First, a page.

Android becoming mobile malware magnet, says report

As for the breakdown of Android malware, Blue Coat noted 58 percent was Android root exploits and rogue software.
Written by Larry Dignan, Contributor

The Android platform is becoming a key mobile target for cybercriminals, who are getting much more efficient with their malware, according to a Blue Coat Systems report.

In a mobile malware report, Blue Coat notes that Android is a popular target. Here's a look at the volume of Android malware:



Blue Coat noted:

The Android-based malware blocked by WebPulse included an Android root exploit and a variety of rogue Android software. Forty percent of Android malware was delivered via malnets, demonstrating how cybercriminals can successfully utilize embedded infrastructures to attack mobile users. In the most recent six months, WebPulse also blocked an increasing number of unique malicious Android applications.

As for the breakdown of Android malware, Blue Coat noted 58 percent was Android root exploits and rogue software. Android malware via malnets---networks designed to deliver malicious payloads---was 40 percent of the total.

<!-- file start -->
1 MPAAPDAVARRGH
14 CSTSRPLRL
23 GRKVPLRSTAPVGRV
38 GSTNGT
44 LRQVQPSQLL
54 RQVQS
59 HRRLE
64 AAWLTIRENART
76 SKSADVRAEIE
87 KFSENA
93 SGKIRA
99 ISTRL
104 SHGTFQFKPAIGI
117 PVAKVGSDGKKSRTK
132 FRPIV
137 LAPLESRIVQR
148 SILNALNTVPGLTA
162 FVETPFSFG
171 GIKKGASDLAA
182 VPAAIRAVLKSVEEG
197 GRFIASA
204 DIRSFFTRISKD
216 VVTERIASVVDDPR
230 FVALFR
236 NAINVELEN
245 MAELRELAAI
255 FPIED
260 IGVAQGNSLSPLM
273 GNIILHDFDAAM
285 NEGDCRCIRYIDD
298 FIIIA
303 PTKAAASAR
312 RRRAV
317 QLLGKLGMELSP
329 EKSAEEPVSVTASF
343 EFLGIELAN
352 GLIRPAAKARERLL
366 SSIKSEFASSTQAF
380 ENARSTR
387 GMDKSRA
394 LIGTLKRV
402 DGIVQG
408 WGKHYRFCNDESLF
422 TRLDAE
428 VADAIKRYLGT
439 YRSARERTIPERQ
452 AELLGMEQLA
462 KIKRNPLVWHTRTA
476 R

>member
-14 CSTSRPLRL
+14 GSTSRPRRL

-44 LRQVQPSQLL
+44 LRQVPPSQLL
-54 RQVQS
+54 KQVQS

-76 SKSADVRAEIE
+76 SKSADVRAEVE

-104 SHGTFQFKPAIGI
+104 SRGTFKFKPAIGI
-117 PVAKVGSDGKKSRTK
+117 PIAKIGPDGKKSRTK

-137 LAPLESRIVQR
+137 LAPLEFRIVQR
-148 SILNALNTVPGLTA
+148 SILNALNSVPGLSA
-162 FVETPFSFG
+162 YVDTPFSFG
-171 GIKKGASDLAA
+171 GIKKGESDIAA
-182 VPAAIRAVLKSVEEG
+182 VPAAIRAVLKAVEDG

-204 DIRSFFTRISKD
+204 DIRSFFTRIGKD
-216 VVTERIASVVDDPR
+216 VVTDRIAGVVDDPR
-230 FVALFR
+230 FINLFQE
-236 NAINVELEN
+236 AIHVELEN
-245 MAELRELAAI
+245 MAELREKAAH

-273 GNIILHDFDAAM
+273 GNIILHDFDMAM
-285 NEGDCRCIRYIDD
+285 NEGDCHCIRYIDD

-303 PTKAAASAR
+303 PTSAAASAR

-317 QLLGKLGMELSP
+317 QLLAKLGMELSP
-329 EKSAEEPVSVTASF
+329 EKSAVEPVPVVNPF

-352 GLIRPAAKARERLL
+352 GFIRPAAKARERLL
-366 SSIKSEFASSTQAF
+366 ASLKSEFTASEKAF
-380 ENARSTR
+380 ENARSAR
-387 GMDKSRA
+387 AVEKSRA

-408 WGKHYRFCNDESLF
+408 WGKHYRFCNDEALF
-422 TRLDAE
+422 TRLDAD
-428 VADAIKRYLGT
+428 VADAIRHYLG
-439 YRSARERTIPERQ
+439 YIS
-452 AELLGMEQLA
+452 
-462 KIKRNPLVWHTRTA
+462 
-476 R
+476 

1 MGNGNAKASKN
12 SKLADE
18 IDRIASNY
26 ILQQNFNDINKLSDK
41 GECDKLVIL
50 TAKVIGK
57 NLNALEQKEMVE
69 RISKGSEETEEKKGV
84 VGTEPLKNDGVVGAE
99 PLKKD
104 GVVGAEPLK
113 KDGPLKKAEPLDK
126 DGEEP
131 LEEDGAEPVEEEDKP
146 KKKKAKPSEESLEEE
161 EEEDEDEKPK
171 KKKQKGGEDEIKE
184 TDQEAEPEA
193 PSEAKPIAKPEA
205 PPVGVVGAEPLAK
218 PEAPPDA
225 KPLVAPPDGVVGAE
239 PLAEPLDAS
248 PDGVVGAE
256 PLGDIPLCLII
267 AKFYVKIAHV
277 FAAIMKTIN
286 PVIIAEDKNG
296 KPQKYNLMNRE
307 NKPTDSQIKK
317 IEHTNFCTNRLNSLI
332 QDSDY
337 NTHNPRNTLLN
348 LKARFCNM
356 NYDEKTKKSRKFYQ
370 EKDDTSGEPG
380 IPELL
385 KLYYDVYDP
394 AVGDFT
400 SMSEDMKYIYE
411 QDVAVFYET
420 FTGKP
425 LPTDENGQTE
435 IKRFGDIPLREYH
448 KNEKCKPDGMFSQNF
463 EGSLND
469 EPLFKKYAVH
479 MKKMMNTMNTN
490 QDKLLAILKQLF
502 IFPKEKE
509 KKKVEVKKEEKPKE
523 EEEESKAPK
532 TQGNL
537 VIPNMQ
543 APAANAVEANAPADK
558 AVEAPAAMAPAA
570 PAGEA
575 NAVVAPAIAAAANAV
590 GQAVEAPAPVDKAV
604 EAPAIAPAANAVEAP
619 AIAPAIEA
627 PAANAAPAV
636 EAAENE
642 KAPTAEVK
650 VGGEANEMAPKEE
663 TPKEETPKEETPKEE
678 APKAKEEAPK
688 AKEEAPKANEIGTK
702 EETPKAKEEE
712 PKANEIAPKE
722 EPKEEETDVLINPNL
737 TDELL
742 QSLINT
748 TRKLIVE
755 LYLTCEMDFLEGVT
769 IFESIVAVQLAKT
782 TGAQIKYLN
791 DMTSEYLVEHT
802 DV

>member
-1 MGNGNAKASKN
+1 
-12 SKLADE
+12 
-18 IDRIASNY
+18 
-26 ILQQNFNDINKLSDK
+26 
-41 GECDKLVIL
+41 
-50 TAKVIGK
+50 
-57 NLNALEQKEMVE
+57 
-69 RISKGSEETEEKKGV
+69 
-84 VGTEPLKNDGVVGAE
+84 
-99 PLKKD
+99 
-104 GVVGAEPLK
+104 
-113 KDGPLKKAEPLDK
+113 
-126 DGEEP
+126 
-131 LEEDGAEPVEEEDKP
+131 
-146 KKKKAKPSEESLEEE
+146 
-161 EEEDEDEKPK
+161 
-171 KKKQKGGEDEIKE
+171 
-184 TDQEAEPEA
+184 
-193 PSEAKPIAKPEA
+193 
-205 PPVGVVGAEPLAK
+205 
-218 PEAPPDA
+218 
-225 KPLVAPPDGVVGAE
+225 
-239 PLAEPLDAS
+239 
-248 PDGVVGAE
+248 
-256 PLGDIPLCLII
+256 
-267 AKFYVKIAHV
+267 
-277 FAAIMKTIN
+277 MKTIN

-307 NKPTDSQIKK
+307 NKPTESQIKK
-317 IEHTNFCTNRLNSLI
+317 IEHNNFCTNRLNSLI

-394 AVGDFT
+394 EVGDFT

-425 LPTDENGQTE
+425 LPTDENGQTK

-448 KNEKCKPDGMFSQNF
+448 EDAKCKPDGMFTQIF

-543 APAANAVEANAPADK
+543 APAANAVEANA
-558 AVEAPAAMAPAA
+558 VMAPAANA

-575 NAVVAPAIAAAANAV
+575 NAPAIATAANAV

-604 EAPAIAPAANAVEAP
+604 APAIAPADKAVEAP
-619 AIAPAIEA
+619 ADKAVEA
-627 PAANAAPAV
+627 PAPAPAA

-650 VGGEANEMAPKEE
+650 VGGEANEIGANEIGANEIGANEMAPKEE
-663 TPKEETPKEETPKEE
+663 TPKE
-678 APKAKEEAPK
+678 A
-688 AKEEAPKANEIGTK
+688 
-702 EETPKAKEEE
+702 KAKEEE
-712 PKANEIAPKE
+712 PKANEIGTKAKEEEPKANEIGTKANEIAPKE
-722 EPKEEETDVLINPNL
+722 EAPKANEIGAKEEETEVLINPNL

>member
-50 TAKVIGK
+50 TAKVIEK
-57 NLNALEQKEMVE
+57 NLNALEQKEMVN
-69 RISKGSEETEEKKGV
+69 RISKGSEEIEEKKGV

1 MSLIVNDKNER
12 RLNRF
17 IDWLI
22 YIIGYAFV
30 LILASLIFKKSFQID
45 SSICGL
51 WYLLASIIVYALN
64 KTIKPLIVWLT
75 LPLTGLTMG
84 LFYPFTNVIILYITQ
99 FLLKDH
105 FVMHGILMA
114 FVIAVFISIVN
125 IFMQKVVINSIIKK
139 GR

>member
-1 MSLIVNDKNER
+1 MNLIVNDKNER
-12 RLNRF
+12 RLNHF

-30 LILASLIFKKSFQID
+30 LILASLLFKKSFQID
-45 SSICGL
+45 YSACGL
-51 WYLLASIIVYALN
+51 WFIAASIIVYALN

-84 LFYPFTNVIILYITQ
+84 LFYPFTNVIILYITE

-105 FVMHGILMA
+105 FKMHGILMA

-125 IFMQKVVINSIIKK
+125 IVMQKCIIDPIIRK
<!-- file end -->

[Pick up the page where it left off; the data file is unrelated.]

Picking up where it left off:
The Android malware issue is increasingly a buzz kill for the enterprise. CXOs are balking at having to support multiple flavors of Android and have largely focused on Apple's iOS for their bring your own device policies.

Another notable nugget from the Blue Coat report was that pornography is a key threat vector on mobile devices. The catch is mobile users go to porn sites less than 1 percent of the time.



Blue Coat said:

In 2012, the most dangerous place for mobile users was pornography. More than 20 percent of the time that a user went to a malicious site, they were coming from a pornography site. It is important to note that mobile users are going to pornography sites less than one percent of the time. When they do visit pornography sites, though, they have a high risk of finding a threat.

Interestingly, when malware first moved to the Internet, pornography was one of the leading sources of malware for desktop users. The prevalence of pornography as the leading threat vector for desktop users has ebbed, giving way to attacks that target much larger user populations, such as search engine poisoning.

In the desktop environment, pornography continued to fall as a threat vector as it became easier to target a large number of users on places like search engines or social networking sites.

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